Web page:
14 of the Most Poisonous Plants To Horses

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Written by Erin Cafferty

Published: December 20, 2023

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Horses have a sensitive digestive system that is best suited for a plant-based diet. A horse who eats toxic or even unfamiliar foods might develop immediate or long-term health problems from it. But before we go over our list of the most poisonous plants to horses, let’s answer three common questions you might have about them.

Do Horses Know Not to Eat Poisonous Plants?

A brown horse eating grass in the pasture.

A horse’s diet consists of grass, hay, and grain. If they eat a poisonous plant, that spells trouble!

©Wynn Dhyana/Shutterstock.com

The plants, weeds, or flowers that are poisonous to horses will taste bitter. However, even though horses know better than to eat food that’s toxic to them, ingestion can often happen by mistake or because of a lack of access to enough appropriate forage.

You could also accidentally give your horse toxic food without knowing it! To avoid this, check out some of the most common foods we eat that are known to be harmful to horses.

What Are the Signs of a Horse Being Poisoned?

Horse with colic lay down and sleep outside

Horses that eat poisonous plants often show signs and symptoms right away.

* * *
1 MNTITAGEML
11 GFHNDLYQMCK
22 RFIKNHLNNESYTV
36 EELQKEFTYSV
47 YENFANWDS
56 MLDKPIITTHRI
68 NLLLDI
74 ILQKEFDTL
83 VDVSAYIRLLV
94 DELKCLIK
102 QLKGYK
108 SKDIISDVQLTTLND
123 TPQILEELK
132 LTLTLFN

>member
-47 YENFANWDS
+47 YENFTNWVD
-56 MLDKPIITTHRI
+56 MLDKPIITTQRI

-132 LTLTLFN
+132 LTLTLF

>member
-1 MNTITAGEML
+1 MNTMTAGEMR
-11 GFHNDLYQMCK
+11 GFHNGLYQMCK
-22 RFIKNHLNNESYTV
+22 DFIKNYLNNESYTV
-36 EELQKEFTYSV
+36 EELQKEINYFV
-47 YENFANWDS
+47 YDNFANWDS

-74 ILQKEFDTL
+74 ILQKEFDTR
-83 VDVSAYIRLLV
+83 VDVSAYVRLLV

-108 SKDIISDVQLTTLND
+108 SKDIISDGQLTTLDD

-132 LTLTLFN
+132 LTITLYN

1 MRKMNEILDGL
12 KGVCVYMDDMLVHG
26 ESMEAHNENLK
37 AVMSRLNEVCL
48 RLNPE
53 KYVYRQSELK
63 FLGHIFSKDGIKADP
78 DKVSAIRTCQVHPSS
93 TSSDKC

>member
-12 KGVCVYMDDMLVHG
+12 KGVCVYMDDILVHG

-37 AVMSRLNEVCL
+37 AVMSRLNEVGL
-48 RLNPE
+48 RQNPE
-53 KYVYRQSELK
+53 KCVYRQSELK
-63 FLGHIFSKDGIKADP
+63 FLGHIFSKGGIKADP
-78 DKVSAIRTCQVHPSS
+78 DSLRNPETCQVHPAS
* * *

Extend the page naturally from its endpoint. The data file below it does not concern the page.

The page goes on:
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Depending on the type of plant ingested, your horse might have a variety of different symptoms that point to poisoning. Symptoms that signal a larger problem include:

  • Sudden changes to their diet, behavior, or mood
  • Lethargy
  • Drooping lips or facial features
  • Difficulty breathing
  • Stiff joints
  • Arrhythmia
  • Sweating

For example, a horse not eating their breakfast and rolling excessively in the pasture tells you an episode of colic might be on the horizon. But colic is often a symptom, not a diagnosis, and could be a sign your horse ate something they shouldn’t have.

What to Do if You Think Your Horse Was Poisoned

Horse veterinarian

Call your veterinarian as soon as you notice a problem with your horse.


It’s important to be attentive to your horse so you notice the signs much more quickly if something’s wrong. If you recognize a problem, call your veterinarian immediately.

To better understand what’s going on with your horse, they might ask you questions over the phone before they arrive. The questions will be related to their current symptoms, temperature, digestive sounds, recent bowel movements, and changes to their daily routine. Be as detailed as possible so they have a clear grasp of the situation.

Do you feel better now that you know what to look out for and what to do if you notice your horse ate something toxic? Good! Because it’s time to go over the plants that take the top spots for most poisonous to horses. They are the ones you (and your horse) want to avoid if a visit from the vet isn’t on your to-do list.

The 14 Most Poisonous Plants To Horses

There are a surprising number of plants that are poisonous to horses. Especially considering they live outside and forage for food all day long. To prevent your horse from ingesting anything toxic while they graze, check your pastures for these common and incredibly harmful plants.

1. Yellow Starthistle

Yellow star thistle

Keep your horses away from yellow starthistle! It’s highly poisonous and can be fatal to horses that ingest it.